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Joe Stiglitz: The People Who Break the Rules Have Raked in Huge Profits and Wealth and It's Sickening Our Politics

In his powerful speech to the AFL-CIO convention, the famed economist says '95% of the gains from 2009 to 2012 went to the upper 1%.'

The following is taken from a transcript of Joseph Stiglitz's remarks to the AFL-CIO convention in Los Angeles on September 8.

I'm an economist-- I study how economies work and don't work. It’s been clear to me that our economy has been sick for a long time.  One of the reasons it's been so sick is inequality, and I decided to write an article and a book about it.

Two years ago, I wrote an article for Vanity Fair called, "Of the 1%, by the 1%, for the 1%,” which really got to the gist of it.  For too long, the hardworking and rule-abiding had seen their paychecks shrink or stay the same, while the rule-breakers raked in huge profits and wealth.  It made our economy sick, and our politics sick, too.  

You all know the facts:  while the productivity of America's workers has soared, wages have stagnated. You've worked hard – since 1979, your output per hour has increased 40%, but pay has barely increased. Meanwhile, the top 1% take home more than 20% of the national income.

The Great Recession made things worse.  Some say that the recession ended in 2009.  But for most Americans, that's simply wrong:  95% of the gains from 2009 to 2012 went to the upper 1%.  The rest — the 99% — never really recovered.

More than 20 million Americans who would like a full time job still can't get one, incomes are still lower than they were a decade and a half ago, wealth in the middle is back to where it was two decades ago. Young Americans face a mountain of student debt, and dismal job prospects.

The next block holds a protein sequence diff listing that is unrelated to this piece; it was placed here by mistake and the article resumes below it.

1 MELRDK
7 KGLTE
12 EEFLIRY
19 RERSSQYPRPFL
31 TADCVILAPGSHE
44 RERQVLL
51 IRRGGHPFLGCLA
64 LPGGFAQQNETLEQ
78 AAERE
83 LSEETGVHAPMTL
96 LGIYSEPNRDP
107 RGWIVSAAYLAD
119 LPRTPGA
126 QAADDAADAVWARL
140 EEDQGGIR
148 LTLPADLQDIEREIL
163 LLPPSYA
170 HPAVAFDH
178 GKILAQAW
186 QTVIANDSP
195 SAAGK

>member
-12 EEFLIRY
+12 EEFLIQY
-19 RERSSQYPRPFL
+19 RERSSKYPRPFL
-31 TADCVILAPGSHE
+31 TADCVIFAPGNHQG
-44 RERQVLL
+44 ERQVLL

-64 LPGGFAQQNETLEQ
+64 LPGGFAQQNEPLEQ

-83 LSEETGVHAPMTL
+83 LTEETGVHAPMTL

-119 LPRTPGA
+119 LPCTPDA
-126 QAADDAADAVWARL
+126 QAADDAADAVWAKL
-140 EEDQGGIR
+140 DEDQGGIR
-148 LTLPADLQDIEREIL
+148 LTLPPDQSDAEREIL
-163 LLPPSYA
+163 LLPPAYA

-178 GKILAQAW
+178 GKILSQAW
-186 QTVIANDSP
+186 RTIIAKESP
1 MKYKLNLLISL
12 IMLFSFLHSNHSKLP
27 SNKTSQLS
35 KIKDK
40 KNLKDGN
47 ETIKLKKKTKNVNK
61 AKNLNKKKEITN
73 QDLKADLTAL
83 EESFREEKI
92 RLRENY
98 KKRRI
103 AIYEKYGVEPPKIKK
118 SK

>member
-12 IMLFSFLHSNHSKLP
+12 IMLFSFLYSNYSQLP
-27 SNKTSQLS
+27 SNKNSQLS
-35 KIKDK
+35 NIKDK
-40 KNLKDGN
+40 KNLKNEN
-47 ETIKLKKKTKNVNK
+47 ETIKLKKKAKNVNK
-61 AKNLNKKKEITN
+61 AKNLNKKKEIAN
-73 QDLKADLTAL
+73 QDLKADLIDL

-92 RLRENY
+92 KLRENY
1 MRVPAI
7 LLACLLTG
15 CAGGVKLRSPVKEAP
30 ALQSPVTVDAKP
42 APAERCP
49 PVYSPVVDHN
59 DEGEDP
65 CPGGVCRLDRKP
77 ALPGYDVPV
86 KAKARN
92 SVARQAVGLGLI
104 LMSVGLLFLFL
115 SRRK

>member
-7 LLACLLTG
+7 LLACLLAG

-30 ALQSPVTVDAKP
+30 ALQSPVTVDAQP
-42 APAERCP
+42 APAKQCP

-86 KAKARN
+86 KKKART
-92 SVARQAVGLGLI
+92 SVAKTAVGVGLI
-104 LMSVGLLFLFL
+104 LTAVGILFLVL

We have become the advanced country with the highest level of inequality, with the greatest divide between the rich and the poor.  We use to pride ourselves--we were the country in which everyone was middle class.  Now that middle class is shrinking and suffering.  

The central message of my book, The Price of Inequality, is that all of us, rich and poor, are footing the bill for this yawning gap.  And that this inequality is not inevitable.  It is not, as Rich said yesterday, like the weather, something that just happens to us. It is not the result of the laws of nature or the laws of economics. Rather, it is something that we create, by our policies, by what we do.  

We created this inequality—chose it, really—with laws that weakened unions, that eroded our minimum wage to the lowest level, in real terms, since  the 1950s, with laws that allowed CEO's to take a bigger slice of the corporate pie, bankruptcy laws that put Wall Street’s toxic innovations ahead of workers. We made it nearly impossible for student debt to be forgiven. We underinvested in education. We taxed gamblers in the stock market at lower rates than workers, and encouraged investment overseas rather than at home.

Let us be clear:  our economy is not working the way a well working economy should.  We have vast unmet needs, but idle workers and machines.  We have bridges that need repair, roads and schools that need to be built.  We have students that need a twenty-first century education, but we are laying off teachers.  We have empty homes and homeless people.  We have rich banks that are not lending to our small businesses, but are instead using their wealth and ingenuity to manipulate markets, and exploit working people with predatory lending.      

It is plain that the only true and sustainable prosperity is shared prosperity. If we could ensure that everyone who wanted a job and was willing to work hard could get one, we could have an economy and a society that is both more equal and more prosperous.

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